The Measurement Problem in Physics

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Melvyn Bragg and guests discuss one of the deepest problems in contemporary physics. It’s called the measurement problem and it emerged from the flurry of activity in the early 20th century that gave rise to Quantum Mechanics. If the most famous fruit in physics is an apple, the most famous animal in physics is a cat. Schrödinger’s cat is named after Edwin Schrödinger, a theoretical physicist who in the early 20th century helped to develop the radical theories of Quantum Mechanics. The cat does not actually exist – it is the subject of a thought experiment – in which the rules of quantum mechanics make it appear both dead and alive at the same time.The problem of a cat that is both dead and alive illustrates the challenges of quantum physics and at the heart of this apparent absurdity is a thing called the measurement problem.The measurement problem arises because we don’t really understand how the atoms that constitute our world behave. They are fundamentally mysterious to us, even shocking, and they defy our attempts to measure and make sense of them. Possible solutions range from the existence of multiple realities to the rather more mundane possibility of an error in our mathematics - but a solution, if found, could transform our understanding of reality. With Basil Hiley, Emeritus Professor of Physics at Birkbeck, University of London, Simon Saunders, Reader in Philosophy of Physics and University Lecturer in Philosophy of Science at the University of Oxford; Roger Penrose, Emeritus Rouse Ball Professor of Mathematics at the University of Oxford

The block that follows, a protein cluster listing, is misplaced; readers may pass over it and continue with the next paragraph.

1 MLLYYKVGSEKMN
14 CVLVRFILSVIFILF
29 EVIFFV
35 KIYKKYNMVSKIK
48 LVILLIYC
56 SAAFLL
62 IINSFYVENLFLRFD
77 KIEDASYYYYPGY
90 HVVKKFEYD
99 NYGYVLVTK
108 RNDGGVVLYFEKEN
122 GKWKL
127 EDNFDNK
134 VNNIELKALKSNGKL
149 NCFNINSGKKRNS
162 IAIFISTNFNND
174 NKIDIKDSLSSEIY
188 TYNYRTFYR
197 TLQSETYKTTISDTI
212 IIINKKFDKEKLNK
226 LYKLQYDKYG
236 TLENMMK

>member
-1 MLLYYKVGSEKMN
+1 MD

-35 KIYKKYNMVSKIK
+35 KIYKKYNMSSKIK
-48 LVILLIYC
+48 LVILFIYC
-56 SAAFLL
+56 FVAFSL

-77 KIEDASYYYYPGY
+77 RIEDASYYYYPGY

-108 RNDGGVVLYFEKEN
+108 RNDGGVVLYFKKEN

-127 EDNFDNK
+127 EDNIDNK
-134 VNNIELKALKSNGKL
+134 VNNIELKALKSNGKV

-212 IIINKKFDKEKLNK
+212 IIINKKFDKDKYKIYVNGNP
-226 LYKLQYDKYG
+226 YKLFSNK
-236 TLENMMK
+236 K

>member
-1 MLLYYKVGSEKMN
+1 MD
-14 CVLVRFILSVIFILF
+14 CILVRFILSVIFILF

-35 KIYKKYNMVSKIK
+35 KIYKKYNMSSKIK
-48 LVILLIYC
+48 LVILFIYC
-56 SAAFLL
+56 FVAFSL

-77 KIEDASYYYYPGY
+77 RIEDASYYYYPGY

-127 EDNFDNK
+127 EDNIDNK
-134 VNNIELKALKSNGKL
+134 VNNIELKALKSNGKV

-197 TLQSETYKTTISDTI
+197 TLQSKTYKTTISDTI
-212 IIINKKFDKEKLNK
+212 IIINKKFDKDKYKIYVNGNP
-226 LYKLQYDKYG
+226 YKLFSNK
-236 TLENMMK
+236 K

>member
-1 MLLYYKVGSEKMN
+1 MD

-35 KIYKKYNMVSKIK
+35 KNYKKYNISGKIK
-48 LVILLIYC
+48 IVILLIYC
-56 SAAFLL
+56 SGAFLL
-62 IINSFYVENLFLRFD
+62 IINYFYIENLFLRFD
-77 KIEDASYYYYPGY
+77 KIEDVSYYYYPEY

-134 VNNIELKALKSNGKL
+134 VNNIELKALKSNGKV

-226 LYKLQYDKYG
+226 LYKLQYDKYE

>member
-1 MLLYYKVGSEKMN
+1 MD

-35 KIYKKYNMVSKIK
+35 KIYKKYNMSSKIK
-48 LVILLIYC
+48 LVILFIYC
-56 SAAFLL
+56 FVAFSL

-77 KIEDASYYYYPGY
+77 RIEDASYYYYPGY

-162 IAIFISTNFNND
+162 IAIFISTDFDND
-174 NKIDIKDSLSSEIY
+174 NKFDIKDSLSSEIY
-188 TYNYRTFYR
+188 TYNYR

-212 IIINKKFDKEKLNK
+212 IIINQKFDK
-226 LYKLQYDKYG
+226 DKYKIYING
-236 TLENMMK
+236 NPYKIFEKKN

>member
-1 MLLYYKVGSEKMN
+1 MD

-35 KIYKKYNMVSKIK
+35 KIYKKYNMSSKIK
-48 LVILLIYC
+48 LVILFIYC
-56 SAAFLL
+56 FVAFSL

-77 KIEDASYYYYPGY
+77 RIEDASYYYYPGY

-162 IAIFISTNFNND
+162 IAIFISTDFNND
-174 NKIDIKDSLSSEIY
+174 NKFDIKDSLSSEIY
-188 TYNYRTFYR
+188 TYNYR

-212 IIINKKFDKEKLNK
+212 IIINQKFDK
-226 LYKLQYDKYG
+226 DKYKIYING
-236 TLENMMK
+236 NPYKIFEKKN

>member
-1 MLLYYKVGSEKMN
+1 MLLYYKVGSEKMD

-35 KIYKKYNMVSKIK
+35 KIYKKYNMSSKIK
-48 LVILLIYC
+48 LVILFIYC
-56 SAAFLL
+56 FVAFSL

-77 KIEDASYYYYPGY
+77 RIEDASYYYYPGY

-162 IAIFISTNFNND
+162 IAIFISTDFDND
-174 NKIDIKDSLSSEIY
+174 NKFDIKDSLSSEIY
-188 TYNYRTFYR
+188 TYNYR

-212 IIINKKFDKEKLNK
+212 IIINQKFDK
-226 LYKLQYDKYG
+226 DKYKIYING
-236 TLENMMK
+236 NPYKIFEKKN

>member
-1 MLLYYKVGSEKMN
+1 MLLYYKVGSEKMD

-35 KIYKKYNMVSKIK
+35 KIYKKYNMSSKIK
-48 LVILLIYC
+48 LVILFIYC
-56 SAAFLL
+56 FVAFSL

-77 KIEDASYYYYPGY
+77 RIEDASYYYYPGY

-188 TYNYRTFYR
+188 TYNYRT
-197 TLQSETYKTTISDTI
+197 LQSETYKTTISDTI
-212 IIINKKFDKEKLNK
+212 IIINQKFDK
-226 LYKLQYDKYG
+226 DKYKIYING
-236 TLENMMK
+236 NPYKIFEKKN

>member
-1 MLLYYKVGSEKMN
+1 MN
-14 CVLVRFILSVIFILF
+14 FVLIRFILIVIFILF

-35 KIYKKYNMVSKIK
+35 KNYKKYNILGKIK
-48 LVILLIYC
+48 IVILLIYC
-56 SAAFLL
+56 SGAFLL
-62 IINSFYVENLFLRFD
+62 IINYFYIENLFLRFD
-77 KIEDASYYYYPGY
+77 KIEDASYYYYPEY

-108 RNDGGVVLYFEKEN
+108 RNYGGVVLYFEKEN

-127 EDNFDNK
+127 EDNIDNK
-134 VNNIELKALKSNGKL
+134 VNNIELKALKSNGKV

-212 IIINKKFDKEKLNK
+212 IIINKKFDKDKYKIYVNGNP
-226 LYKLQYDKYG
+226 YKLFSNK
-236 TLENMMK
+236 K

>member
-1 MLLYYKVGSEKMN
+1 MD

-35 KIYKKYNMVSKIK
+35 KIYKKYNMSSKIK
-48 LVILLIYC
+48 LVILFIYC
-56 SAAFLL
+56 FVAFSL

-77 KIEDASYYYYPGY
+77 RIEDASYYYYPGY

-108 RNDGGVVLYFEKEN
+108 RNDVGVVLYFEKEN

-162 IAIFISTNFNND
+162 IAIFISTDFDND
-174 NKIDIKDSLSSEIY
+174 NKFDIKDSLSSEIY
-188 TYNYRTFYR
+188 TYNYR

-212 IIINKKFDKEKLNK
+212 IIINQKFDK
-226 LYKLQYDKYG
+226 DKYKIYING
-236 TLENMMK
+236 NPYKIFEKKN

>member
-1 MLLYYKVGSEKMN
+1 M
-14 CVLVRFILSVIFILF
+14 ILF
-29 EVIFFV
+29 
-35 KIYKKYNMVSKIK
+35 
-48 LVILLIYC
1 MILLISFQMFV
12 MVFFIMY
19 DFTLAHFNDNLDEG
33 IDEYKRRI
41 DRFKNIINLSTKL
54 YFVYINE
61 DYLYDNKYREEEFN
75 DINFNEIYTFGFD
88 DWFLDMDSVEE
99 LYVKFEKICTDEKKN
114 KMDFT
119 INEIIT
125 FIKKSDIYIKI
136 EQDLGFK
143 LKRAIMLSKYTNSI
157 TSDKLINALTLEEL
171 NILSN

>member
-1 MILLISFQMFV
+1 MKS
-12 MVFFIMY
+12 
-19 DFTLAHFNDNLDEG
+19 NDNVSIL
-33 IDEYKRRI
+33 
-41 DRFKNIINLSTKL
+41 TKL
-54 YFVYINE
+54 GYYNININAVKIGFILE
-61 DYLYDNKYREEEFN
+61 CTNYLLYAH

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45 minutes

Last on

Thu 5 Mar 2009 21:30

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